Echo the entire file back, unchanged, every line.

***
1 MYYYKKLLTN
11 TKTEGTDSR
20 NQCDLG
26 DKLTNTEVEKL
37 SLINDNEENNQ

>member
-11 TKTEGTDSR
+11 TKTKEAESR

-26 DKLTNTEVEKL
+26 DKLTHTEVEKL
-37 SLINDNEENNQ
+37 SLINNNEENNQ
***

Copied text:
1 MYYYKKLLTN
11 TKTEGTDSR
20 NQCDLG
26 DKLTNTEVEKL
37 SLINDNEENNQ

>member
-11 TKTEGTDSR
+11 TKTKEAESR

-26 DKLTNTEVEKL
+26 DKLTHTEVEKL
-37 SLINDNEENNQ
+37 SLINNNEENNQ